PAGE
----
Wednesday, 14 July 2010

Worlds of opportunities to improve education

Graph: High income countries can afford to experiment
with expensive computer technology to develop a pedagogy that works effectively

Paving the way for computers to become fully effective in the classroom
after having already invested billions of dollars
UK (GNI p/c US$40,560) USA (44,710) Netherlands (43,050)
Singapore (28,730) Korea (17,690) Hong Kong (29,040)

Hong Kong: 'Quantum leap' necessary for digital teaching.  On the FutureForum in Singapore May 2010, Hong Kong announced that, although more than US$1 billion has been invested in IT for education over the past decade they are not there yet: a 'quantum leap' is now needed to ensure that pedagogy changes in time with the pace of technological advance. 
A quantum leap, to finally go from trial and error to a robust pedagogy for laptops, PCs, eBooks, mobil phones and IWB use to help teachers. It might take another 10 to 20 years or more to develop a reliable pedagogy to become effective to the point that teaching in the classroom can safely be based on it: manageable by the average teacher and improving learning outcomes substantially.
This raises an important question: how can digital education as it is today ever improve teaching and learning in poor environments which lack the infrastructure, skilled workforce and appropriate financial resources?  
Tap "Sound pedagogy" in the menu bar above for more.

Middle and low income countries can now concentrate on getting well functioning computer labs on all schools and safely wait and postpone the introduction of computer technology into the classroom for the next generation. Independent research suggest that until now, the use of digital equipment in the classroom has rarely lead to improved learning outcomes - at least, not in the traditional school subjects (Tab also "20 years IT reality check" and see the reports posted on this blog) When budgets are limited, there is no need to feel that you are missing out on better learning when you don't put computers in your classrooms. Invest wisely and wait for the quantum leap in pedagogy.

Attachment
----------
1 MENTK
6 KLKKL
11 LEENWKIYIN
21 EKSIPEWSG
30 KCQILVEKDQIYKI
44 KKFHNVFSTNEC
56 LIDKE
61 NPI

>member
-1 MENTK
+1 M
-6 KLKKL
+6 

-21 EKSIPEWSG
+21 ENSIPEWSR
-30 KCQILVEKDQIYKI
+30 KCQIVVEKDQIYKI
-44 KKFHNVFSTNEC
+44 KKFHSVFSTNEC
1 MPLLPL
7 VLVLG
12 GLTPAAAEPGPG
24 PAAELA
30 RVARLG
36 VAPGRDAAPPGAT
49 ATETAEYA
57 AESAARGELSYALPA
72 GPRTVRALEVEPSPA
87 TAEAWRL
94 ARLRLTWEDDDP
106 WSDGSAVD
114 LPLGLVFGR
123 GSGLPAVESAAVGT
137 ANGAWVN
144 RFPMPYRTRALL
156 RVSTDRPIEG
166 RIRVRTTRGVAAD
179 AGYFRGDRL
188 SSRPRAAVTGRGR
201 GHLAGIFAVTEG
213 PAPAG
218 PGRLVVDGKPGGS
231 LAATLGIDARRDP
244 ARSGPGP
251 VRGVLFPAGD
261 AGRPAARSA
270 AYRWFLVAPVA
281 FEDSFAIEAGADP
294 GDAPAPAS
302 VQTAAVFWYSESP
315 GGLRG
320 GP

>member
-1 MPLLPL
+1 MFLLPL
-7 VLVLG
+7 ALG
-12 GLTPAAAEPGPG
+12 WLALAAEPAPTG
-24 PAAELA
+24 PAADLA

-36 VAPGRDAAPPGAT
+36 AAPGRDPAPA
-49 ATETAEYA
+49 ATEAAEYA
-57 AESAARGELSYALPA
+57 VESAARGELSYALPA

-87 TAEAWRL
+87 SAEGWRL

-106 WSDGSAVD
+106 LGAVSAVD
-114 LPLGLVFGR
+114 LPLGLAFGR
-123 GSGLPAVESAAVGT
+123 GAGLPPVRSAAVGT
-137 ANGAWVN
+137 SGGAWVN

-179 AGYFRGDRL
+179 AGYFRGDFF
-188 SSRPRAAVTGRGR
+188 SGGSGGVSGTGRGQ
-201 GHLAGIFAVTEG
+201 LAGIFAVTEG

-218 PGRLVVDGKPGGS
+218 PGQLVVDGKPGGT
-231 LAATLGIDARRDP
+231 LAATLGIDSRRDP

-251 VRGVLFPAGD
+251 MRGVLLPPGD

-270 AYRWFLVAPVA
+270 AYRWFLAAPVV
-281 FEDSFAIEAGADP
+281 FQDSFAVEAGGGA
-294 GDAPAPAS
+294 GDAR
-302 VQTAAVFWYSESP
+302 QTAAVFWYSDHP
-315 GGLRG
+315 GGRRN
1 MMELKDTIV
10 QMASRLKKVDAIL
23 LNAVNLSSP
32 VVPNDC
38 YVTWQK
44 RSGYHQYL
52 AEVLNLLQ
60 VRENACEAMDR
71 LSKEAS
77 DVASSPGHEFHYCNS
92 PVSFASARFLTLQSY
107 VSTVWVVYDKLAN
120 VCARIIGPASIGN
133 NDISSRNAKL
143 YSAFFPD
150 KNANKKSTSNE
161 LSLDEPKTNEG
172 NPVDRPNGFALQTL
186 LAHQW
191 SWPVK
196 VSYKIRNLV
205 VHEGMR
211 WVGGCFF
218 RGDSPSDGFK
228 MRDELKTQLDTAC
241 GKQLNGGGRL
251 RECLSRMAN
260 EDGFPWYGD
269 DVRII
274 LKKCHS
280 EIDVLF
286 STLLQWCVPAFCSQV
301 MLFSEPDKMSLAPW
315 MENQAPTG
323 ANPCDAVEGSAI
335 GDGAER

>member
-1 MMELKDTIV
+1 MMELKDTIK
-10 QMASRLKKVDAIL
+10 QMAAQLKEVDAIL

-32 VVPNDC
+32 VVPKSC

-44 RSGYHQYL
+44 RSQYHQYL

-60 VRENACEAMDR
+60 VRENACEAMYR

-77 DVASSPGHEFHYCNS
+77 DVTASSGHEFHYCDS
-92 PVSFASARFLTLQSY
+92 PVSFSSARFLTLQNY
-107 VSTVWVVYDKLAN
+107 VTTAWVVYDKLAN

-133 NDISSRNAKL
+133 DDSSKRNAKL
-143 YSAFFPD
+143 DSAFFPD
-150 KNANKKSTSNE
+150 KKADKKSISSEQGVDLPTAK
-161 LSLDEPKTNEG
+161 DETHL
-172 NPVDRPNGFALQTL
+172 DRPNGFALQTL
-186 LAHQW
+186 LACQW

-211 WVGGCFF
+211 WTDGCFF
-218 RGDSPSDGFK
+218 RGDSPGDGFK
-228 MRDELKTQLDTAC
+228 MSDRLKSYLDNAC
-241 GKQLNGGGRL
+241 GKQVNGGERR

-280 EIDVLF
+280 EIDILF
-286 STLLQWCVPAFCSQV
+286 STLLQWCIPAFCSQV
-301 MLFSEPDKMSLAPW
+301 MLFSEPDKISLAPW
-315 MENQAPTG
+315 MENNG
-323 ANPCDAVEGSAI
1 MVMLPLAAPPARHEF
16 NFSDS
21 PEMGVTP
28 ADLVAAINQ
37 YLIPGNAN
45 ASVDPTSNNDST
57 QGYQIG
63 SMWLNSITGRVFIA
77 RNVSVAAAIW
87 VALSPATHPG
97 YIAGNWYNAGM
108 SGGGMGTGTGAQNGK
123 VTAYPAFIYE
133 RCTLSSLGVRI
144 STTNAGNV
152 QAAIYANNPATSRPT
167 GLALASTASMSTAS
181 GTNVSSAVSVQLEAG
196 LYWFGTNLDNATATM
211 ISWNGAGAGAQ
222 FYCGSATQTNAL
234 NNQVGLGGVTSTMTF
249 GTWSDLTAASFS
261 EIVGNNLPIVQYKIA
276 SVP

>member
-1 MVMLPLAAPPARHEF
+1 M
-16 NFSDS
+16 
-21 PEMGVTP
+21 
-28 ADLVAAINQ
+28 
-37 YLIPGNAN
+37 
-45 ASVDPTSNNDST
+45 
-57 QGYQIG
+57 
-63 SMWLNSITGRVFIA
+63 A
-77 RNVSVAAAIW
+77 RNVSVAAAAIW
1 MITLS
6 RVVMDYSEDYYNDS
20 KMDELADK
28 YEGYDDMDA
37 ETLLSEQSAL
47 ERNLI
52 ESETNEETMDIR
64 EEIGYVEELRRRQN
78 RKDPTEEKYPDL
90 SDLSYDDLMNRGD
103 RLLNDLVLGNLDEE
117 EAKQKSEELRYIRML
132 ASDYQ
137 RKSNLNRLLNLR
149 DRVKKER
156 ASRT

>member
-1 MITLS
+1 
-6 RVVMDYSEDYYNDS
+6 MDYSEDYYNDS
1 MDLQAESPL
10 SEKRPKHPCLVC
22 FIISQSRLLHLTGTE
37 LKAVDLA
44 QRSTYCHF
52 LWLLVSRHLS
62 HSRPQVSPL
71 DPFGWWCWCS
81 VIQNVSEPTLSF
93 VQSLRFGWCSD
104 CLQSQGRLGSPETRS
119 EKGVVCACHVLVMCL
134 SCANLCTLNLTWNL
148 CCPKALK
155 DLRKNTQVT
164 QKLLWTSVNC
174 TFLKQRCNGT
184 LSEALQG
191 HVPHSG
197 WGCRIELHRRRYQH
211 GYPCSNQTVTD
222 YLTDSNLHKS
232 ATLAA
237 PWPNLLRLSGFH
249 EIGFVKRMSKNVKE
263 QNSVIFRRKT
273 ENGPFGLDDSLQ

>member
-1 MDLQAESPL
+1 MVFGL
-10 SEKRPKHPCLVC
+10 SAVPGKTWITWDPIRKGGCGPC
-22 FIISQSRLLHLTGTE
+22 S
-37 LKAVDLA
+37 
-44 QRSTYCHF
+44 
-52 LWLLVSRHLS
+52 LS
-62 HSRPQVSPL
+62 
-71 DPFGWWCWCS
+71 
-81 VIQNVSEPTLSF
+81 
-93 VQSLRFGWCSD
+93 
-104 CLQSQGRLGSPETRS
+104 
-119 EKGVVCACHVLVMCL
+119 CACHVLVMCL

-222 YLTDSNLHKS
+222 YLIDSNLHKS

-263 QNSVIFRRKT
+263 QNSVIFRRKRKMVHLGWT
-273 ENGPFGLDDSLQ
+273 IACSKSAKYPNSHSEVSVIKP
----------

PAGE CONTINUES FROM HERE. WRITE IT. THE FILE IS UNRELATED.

Teacher capacity-building is key to future success. In fact, that digital teaching is not ready yet for in the classrooms, provides an excellent opportunity to prepare national and local partners in a step-by-step plan to install an Internet system with matured websites and a reliable infrastructure for computer labs. Meanwhile teacher training and new curriculum materials can be based around excellent student-focused visualisation and interactivity. All this will prepare you and your students for a successful introduction of appropriate computer technology, using a pedagogy that works. Future technology must become affordable and robust. Digital teaching in classrooms will only work effectively when teachers have the chance and skills to remain in charge of their teaching, without the technology taking over. Capacity-building now is the most important key to future success.
Rarely successful  Some middle-income countries are already trying to base their education system on the widespread use of computer technology, taking risks at a very early stage: Malaysia (GNI p/c US$5620), Macedonia (3070), Kosovo, Barbados - just like Kuwait (30,630) and United Arab Emirates (26,210). As posts on this blog illustrate: early adoption of new ICTs as a solution for problems of low or static achievement in education rarely prove to be successful.

Atanu Dey concluded at the recent Delhi World Bank debate
'Most Investments in Educational Technology are Wasted':
"There are better and cheaper ways to improve education"

Low and middle income countries can concentrate on the giant task of installing computer labs in their public sector schools to teach computer skills and as digital library. This is, by the way, equal to the situation on most schools in many high-income countries. These investments cannot wait because many jobs and careers that students take up after leaving school rely heavily on ICT skills. 

One better and cheaper way to improve education .....
"Achievable ICT": click for possibly the best way to modernise teaching in the classroom

For more
see: ICT-IT harmonised
see: 20 yrs IT - a reality check 
see: Sound pedagogy

In the mean time:

Teachers in developing economies need in their classrooms robust and reliable tools.
The Nationwide Visualisation Project introduces on highschools simple to use teaching aids.
How to explain how a cell divides? Below one of the 2500 visuals: "Put on - take off"

Step up question: "What is the subject?"  

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